The Curator of Schlock #4 by Jeffrey Shuster
Death Wish (Fill Your Hand)
AMC had a Death Wish marathon a few weeks back. I don’t know if the movies AMC airs these days are true classics or what classic even means these days when it comes to cinema. Maybe it’s the influence a movie has over the larger culture that makes it classic and Death Wish certainly had influence. The movie helped give rise to the vigilante genre for better or for worse. Mostly worse.
In Death Wish, Charles Bronson plays Paul Kersey, a “bleeding heart liberal” that sympathizes with the underprivileged. What Paul Kersey doesn’t know is that the underprivileged HATE bleeding heart liberals, especially wealthy architects like him. A gang of these underprivileged (led, obviously, by a young Jeff Goldblum) decide to break into Kersey’s apartment where they beat his wife and rape his daughter. The assault leaves his wife dead and his daughter a mental vegetable. The police seem to have better things to do than to catch the men responsible.
While visiting Tuscon on business, Kersey learns that Arizonians just shoot and kill the underprivileged. When he arrives back in New York City, Kersey discovers that one of his Arizona friends snuck a gun in his suitcase. Kersey decides to start taking midnight strolls in dangerous parts of the city and when one of the underprivileged tries to mug him-BAM! He’s dead! Kersey makes front-page news every time. Apparently, the police don’t like this “vigilante activity” as they call it and when the lead detective catches up to Kersey, they request that he leave New York.
I honestly don’t understand the police in this movie. In an earlier scene, the lead detective of the vigilante case has a meeting with the police commissioner and the district attorney. While sharing in bowl of hard candy, they discuss what do about their prime suspect, Paul Kersey. The commissioner and district attorney state how new statistics show that muggings have decreased significantly since the vigilante started killing muggers. They don’t want this statistic getting out because they fear the streets will be filled with vigilantes killing muggers as opposed to the streets being filled with muggers killing decent citizens. The lead detective offers to arrest Paul Kersey, but the district attorney doesn’t want to turn Kersey into a martyr. So we see that that the NYPD has no interest in lowering the crime rates or upholding the law. I’m sure this all meant to be topical, to show the audience how our institutions are failing us, but it makes no sense. They would either let Kersey continue his vigilante activities unabated or they would arrest him and make an example out him.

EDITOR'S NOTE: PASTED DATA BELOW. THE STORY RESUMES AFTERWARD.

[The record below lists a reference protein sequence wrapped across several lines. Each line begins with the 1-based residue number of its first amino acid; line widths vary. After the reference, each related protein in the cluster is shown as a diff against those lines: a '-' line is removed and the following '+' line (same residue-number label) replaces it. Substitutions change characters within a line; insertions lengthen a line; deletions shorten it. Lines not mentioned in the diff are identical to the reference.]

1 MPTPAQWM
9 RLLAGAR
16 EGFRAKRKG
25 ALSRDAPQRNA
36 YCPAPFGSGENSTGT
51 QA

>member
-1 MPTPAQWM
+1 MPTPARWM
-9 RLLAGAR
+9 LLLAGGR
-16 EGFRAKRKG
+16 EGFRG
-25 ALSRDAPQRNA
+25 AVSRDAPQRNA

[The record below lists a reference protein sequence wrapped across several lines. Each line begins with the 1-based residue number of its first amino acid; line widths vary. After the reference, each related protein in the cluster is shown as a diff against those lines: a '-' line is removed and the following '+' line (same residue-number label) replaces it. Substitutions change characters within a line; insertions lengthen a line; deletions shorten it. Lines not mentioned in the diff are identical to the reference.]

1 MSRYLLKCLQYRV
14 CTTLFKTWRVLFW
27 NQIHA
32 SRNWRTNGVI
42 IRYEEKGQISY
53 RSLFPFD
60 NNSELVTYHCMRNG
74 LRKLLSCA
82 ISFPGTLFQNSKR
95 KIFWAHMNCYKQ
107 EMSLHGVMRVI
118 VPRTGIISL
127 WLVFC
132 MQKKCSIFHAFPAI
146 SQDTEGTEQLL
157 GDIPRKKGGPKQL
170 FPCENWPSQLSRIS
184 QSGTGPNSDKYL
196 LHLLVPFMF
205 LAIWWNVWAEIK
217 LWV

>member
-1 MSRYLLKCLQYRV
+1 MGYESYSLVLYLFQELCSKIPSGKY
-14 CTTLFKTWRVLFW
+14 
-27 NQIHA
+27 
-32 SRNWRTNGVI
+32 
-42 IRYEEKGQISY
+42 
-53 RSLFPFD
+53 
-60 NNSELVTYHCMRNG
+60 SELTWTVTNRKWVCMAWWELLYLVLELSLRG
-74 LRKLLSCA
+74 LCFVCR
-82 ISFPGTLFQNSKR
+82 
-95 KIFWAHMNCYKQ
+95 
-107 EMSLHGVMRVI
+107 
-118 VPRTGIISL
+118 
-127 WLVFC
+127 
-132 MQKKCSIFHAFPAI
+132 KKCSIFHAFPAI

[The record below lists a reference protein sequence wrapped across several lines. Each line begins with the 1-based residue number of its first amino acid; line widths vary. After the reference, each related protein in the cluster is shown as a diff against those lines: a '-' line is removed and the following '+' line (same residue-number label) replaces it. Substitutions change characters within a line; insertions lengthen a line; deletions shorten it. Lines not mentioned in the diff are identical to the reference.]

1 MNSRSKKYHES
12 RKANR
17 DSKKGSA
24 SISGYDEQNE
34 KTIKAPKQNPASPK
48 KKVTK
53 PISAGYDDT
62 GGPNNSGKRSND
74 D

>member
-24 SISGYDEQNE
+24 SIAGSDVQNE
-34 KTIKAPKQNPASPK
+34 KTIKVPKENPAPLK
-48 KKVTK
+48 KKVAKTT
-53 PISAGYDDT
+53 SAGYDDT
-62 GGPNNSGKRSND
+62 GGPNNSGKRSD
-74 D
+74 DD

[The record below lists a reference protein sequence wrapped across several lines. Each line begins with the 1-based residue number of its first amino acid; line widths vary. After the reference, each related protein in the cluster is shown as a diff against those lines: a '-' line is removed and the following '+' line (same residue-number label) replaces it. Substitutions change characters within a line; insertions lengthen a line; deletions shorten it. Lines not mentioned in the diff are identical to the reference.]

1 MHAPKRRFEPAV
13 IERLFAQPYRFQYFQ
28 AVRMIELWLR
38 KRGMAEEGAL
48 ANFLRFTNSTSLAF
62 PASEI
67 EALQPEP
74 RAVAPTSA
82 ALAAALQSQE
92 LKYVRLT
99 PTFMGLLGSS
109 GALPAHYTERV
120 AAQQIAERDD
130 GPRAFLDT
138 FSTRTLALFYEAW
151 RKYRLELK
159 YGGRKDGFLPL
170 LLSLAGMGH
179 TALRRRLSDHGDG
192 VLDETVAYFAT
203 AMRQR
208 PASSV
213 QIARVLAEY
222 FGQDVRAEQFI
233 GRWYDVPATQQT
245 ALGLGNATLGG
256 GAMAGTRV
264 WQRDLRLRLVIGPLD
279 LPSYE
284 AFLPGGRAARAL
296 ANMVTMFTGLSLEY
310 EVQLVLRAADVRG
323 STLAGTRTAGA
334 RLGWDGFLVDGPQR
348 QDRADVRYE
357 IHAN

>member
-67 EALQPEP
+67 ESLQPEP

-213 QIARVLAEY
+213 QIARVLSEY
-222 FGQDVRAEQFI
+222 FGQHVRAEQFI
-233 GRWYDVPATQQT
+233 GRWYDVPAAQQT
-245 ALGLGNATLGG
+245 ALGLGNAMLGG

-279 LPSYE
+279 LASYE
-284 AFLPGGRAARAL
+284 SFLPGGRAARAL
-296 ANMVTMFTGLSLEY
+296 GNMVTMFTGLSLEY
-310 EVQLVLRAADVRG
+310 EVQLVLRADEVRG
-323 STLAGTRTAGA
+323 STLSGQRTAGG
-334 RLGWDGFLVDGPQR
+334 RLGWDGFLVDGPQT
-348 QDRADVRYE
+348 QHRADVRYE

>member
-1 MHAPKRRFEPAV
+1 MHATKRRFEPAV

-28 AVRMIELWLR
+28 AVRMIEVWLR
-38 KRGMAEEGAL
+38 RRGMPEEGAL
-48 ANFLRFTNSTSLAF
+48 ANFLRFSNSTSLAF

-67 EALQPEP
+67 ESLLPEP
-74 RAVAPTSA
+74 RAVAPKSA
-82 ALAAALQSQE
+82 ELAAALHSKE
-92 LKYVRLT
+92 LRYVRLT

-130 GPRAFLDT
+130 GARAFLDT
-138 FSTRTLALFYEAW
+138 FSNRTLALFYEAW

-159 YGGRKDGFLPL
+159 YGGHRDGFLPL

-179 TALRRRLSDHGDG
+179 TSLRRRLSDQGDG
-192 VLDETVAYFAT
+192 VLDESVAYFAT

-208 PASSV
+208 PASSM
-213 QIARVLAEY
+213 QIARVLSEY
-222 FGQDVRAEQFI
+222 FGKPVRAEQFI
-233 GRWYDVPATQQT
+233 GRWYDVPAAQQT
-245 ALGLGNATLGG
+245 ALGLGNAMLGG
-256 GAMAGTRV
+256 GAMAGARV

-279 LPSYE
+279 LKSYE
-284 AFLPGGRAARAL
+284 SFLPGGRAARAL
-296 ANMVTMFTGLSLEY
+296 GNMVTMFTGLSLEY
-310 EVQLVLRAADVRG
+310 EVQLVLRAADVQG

What’s the character arc here? We see Kersey start out as a pacifist, a man who hates guns because his father was killed in a hunting accident, a conscientious objector who served in a medical unit during the Korean War. Yet, he switches over to killer vigilante as soon as he unwraps that gun his Tuscon friend gave him. Maybe he’s tired of being afraid. Maybe he thinks he’s a modern day cowboy. I can’t tell. Kersey still acts the same around friends and colleagues, still comes off as the same nice guy, bleeding heart liberal. It’s that persona that makes us love Paul Kersey. This is a man we’d invite over for dinner. Or maybe we just want to invite Charles Bronson over for dinner because he’s just so damn pleasant. There’s no creep factor like there is with real world vigilantes such as Bernhard Goetz or George Zimmerman.
Death Wish is well made. There’s no denying that. We may have lost Technicolor beauty in the 1970s, but the cheap film stock adds much to the ugly mood of the picture. Director Michael Winner shows us a decaying New York that audiences first got a glimpse of in Midnight Cowboy. The musical score by jazz musician Herbie Hancock complements the action on screen. The fusion of traditional instruments and electronic synthesizers creates a haunting atmosphere that lingers long after the credits have stopped rolling.
The final scene in the movie has Paul Kersey landing in Chicago. As he walks through the airport, he sees a multi-racial gang harassing a woman, knocking her luggage out of her hands. Kersey goes over to help her, the gang making obscene gestures in his general direction. Kersey forms his hand into a pretend gun and fires.
We wouldn’t get a sequel to Death Wish until 1982, but the wait would prove to be well worth it. The Death Wish sequels are the epitome of schlock, but that’s a subject for another day.
Jeffrey Shuster (episode 47) is an MFA candidate and instructor at the University of Central Florida.